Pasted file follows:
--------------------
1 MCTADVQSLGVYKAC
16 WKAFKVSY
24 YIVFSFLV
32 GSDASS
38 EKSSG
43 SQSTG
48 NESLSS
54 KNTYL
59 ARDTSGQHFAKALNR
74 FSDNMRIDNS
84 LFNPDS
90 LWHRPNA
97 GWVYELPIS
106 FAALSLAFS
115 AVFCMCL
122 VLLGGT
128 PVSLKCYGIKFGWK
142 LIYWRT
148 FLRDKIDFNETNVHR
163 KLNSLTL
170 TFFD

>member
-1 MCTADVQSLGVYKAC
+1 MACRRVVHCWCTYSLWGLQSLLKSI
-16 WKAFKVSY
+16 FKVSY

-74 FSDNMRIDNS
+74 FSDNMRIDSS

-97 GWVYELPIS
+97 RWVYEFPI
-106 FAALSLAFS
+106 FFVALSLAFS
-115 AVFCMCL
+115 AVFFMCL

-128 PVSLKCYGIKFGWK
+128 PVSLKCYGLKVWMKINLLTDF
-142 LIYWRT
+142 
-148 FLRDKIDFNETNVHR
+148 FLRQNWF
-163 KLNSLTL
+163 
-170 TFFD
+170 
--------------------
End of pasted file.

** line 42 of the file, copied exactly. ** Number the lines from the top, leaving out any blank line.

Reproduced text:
+163 